A Mom's Quest To Find Herself—While Avoiding 'Mom' Jeans
There are few things in life that shocked me to the core. Realizing I dress like a mom was one of them.
As a former fashion editor (and at the time, childless) attaching the word "mom" to anything was seen as a dis. "Mom jeans," for example, invoked an un-cool vibe with their high waists, excess material, long inseams, and flat blue stone-washing. Oversized sweaters and "comfort wear," flat liberal-thinking shoes, scrunchies, and athleisure were the last things I wanted to be associated with, despite celebrated consumer insights group Doneger TOBE saying in a June 2014 report "out of style is in style for the post-neons, making comfort footwear, mom jeans, fanny packs and Elaine Benes dresses all fair game in the right hands." And, you know, Gen Z's wholehearted, nonsensical embrace of them.
If what we wear is the first presentation of who we are as people, why would I want to come across as casual, overstressed, tired, frazzled, nutrient-deprived human? Karl Lagerfeld once said, "Sweatpants are a sign of defeat. You lost control of your life so you bought some sweatpants." That became my mantra, and something I tried desperately to avoid.
My sartorial transition, like love, happened slowly, then all at once.
I carried twin girls for 36 weeks. The almost 60 pounds of water weight gain and edema made it difficult to wear anything but a stretchy jumpsuit and shell toe Adidas with no laces—a nod to Run-DMC circa 1984. Post-pregnancy yielded a difficult recovery. While I lost most of the water weight within weeks, I had a long recovery from a serious bacterial infection.
About four weeks postpartum, I tried to put on a pair of four-inch heels that were my favorite pre-pregnancy. I forced my feet into the tiny patent leather toe cap, attempted to close the clasp around my ankle, and stood up. The straps cut into my skin with such searing force, I immediately sat down, kicked off the heels, and cried. My mind was spinning with self-doubt. Who was I if I couldn't effortlessly sprint through an airport in towering shoes, with a luxury handbag perched at the bend of my elbow? Was I less of a woman if I didn't feel comfortable in a bodycon bandage dress? And the worst, most condemning thought: as I ushered in this new role of being a working twin mom, was I really going to be wearing sweats and mom jeans for the rest of my life?
No one ever gives you a manual on how to be a parent and the same goes for how you should dress once you become one. One thing I knew for sure: orchestrating the lives of twin infants was an enormous responsibility. The initial days were painfully long. While I was never someone who needed much sleep, months of three-hour-a-night naps were starting to take a toll on my mental well-being. My focus at work was starting to wane in addition to my ability to get dressed. My job required me to be in front of the camera discussing retail-related topics. For comfort's sake, I would show up to work in a dress and sneakers, which was a cardinal sin for anyone who was in front of the camera, specifically for women: heels were simply a "must." Right when I thought my job and sanity were in jeopardy, the pandemic hit.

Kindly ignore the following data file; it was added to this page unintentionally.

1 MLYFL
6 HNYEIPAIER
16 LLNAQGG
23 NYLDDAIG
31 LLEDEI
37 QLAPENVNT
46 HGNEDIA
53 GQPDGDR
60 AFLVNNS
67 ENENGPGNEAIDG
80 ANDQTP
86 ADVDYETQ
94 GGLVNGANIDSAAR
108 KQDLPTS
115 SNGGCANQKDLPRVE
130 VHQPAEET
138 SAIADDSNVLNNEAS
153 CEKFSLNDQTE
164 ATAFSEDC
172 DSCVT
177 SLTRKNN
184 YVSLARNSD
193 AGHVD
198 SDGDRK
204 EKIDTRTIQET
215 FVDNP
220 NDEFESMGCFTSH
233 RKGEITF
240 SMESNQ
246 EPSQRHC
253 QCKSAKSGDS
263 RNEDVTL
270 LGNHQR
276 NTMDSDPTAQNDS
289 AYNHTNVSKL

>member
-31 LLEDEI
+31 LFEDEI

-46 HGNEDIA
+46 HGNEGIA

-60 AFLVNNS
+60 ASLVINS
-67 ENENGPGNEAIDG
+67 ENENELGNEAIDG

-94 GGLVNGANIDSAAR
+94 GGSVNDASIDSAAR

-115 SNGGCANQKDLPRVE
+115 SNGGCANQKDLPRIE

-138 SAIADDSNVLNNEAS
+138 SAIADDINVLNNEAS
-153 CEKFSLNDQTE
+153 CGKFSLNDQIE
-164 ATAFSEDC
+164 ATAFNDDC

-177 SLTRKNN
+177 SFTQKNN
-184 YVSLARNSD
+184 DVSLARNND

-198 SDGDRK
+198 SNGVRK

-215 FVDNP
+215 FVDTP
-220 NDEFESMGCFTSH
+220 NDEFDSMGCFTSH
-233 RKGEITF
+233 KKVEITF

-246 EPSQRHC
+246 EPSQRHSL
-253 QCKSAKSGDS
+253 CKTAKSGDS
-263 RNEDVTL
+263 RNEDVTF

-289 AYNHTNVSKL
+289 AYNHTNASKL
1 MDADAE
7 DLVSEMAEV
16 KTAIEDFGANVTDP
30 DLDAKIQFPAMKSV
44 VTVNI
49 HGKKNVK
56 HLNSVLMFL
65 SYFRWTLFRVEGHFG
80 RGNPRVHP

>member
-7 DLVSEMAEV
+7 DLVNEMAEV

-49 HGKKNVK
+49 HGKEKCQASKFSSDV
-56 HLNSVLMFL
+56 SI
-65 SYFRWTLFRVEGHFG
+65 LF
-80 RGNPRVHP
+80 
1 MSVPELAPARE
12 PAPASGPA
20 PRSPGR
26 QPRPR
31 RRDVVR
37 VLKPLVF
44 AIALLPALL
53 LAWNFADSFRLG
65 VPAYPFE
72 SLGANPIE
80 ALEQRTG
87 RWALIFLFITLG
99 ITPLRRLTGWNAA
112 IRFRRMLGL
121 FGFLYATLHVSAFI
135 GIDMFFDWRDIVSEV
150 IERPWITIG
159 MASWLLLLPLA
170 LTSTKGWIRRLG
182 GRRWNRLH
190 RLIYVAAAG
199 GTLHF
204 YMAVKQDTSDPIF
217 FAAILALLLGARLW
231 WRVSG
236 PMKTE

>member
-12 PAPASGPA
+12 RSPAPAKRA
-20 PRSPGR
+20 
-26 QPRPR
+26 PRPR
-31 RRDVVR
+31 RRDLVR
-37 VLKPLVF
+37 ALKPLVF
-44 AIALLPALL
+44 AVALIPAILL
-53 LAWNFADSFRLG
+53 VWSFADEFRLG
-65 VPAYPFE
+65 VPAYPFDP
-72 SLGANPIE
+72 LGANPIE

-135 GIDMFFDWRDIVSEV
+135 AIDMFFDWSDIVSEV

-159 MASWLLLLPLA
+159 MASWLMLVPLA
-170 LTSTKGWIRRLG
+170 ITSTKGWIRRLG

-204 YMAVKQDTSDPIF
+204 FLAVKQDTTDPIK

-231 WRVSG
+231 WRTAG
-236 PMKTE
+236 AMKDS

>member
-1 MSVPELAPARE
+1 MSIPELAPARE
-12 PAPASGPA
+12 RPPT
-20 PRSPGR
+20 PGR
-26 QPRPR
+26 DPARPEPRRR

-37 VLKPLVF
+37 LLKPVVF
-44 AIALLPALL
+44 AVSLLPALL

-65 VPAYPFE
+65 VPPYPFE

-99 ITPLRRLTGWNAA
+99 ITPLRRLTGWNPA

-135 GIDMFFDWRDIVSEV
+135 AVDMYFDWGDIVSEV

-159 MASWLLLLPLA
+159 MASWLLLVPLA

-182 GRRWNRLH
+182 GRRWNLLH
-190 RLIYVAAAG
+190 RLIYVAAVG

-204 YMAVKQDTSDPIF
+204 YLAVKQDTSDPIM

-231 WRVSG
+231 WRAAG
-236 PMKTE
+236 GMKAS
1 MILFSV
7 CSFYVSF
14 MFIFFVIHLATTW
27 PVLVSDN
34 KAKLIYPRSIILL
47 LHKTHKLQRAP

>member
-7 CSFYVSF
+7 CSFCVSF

Waves of lockdowns, grief, and worry hit everyone hard. I tried to remain stoic, but the stress of the unknown created permanent changes to my body and mental state. I knew I had to take inventory of my life, who I was, and who I wanted to be moving forward. This is what I discovered: I am a mom first. My kids' well-being, happiness, and safety are top priorities. Joy now comes in the form of going on long runs (by myself), playing toddler tennis with my girls and husband, swimming, driving, and lots of activities. What doesn't bring me joy? The pressure to front like I have it all together by teetering in tall heels, squishing myself into Spanx to put on a dress, or carrying a large, expensive, and heavy handbag.
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The only people I was accountable to were two adorable toddler twins, who could care less what on-trend outfit I was wearing and cared more about my ability to chase after them in a game of tag or carry them on my shoulders. I swapped the heels for a pair of Veja velcro sneakers, replaced the tweed metallic jacket with a puffer vest, and would wear versions of the same outfit multiple times a week. And glasses. Apparently aging, being overstressed, tired, and frazzled makes your eyesight go.
Do I look like a mom? Yes. Is it my own version of mom wear? Yes. Will I ever wear "mom jeans?" Probably not, but anything is possible. Just don't mention having a third child to me, please.